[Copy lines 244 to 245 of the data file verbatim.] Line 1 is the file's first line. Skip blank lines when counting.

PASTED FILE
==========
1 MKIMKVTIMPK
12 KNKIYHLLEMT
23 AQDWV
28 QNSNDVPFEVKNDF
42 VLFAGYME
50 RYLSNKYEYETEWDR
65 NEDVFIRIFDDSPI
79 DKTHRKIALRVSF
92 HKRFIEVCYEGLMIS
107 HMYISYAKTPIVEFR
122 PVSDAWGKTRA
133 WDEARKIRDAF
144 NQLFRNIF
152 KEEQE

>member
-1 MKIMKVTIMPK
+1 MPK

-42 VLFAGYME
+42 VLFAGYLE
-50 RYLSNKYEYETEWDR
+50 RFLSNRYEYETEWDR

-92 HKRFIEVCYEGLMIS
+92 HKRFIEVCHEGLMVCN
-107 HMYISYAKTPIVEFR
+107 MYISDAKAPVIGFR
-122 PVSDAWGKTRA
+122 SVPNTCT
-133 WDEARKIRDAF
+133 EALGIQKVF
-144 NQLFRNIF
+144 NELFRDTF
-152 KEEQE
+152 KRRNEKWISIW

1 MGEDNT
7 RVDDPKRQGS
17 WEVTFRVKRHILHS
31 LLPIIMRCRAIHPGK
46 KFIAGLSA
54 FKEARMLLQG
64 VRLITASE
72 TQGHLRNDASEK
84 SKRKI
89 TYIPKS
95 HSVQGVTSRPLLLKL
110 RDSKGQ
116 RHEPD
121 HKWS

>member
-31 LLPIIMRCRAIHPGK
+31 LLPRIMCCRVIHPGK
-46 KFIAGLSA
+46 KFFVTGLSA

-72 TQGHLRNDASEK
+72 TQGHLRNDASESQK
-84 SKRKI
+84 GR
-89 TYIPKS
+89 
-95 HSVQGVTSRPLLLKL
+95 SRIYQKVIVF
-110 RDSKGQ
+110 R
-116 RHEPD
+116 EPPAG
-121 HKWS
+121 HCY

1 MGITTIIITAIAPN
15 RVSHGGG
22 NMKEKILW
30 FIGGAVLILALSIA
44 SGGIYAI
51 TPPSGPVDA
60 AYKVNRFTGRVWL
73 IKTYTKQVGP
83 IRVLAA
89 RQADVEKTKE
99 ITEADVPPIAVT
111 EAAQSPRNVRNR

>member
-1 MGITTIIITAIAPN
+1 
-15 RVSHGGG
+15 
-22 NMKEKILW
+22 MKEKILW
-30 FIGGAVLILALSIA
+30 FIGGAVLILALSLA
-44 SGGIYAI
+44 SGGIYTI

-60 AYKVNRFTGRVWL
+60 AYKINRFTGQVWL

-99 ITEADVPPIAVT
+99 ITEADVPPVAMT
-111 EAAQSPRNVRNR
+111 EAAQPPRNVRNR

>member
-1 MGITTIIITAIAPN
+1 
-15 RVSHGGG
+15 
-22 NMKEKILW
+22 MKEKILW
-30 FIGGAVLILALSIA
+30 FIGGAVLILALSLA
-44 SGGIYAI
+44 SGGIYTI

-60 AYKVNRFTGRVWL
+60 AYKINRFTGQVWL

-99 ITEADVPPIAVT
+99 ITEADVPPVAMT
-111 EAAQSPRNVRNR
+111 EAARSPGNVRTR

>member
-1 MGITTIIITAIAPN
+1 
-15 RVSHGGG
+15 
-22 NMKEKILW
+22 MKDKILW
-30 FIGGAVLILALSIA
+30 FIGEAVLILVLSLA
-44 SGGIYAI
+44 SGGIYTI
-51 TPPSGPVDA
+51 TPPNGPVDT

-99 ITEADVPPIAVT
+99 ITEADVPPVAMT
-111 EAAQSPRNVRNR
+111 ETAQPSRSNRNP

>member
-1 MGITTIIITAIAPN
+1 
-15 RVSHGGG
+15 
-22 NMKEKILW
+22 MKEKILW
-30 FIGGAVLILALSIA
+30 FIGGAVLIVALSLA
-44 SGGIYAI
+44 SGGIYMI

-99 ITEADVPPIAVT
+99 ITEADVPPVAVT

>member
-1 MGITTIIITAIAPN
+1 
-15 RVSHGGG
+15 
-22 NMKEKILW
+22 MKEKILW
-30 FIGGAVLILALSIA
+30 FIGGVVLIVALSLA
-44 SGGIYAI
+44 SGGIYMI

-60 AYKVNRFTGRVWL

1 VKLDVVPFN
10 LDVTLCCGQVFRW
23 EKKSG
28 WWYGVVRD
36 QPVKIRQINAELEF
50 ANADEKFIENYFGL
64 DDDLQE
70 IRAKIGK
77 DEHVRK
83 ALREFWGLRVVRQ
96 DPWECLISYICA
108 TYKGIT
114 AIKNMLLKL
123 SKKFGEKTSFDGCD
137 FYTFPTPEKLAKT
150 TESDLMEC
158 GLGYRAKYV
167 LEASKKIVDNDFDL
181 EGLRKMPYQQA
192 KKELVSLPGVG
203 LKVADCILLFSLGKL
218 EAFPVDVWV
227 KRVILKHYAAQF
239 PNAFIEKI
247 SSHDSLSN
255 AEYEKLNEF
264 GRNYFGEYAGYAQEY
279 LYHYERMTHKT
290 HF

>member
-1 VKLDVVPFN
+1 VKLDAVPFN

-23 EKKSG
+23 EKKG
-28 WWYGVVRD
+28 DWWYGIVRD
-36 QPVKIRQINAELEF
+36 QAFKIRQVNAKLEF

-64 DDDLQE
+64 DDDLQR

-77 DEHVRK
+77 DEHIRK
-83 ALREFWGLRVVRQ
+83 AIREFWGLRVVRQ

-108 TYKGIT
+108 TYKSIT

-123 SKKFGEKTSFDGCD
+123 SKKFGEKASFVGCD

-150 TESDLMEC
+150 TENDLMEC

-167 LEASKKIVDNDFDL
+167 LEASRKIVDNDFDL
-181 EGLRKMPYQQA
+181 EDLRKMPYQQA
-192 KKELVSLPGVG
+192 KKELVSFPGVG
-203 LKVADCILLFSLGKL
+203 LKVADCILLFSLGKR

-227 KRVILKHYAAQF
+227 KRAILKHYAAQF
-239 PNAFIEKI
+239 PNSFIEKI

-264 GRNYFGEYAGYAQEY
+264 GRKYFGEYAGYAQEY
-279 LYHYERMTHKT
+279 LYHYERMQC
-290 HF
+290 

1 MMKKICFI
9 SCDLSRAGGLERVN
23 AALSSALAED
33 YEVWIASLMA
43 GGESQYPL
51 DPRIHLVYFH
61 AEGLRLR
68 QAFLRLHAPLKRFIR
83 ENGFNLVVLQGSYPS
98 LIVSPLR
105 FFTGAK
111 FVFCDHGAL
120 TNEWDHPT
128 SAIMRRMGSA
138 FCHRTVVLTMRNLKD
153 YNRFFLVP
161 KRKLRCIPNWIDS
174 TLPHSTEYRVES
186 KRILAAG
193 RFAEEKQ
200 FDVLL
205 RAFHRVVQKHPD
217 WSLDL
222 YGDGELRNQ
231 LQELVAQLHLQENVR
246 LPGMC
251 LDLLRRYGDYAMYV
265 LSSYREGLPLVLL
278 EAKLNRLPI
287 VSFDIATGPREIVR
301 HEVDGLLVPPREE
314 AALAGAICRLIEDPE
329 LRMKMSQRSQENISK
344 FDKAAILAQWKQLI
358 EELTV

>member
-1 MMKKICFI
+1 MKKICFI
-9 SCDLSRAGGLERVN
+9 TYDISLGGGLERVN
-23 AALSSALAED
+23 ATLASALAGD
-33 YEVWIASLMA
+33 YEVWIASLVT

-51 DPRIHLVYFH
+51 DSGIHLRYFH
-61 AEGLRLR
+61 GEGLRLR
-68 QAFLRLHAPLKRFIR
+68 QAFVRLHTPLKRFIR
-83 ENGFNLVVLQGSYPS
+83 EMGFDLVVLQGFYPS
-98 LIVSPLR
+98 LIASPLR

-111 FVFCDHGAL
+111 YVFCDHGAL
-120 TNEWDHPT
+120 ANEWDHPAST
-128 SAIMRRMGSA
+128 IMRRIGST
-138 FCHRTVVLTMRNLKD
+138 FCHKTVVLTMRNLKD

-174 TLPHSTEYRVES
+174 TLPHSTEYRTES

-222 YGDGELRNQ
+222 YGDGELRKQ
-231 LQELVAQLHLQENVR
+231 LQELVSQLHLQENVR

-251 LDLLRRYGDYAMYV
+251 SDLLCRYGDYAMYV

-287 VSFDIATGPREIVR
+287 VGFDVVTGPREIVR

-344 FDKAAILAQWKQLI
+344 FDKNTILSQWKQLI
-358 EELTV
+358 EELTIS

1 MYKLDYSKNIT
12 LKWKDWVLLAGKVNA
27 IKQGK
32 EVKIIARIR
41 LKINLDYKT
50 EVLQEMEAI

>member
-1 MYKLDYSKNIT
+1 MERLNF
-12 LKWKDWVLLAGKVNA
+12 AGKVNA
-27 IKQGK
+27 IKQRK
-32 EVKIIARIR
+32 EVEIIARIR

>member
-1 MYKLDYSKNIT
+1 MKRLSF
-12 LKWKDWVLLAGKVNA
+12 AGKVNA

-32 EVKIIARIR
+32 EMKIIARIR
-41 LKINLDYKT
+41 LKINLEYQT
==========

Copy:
205 RAFHRVVQKHPD
217 WSLDL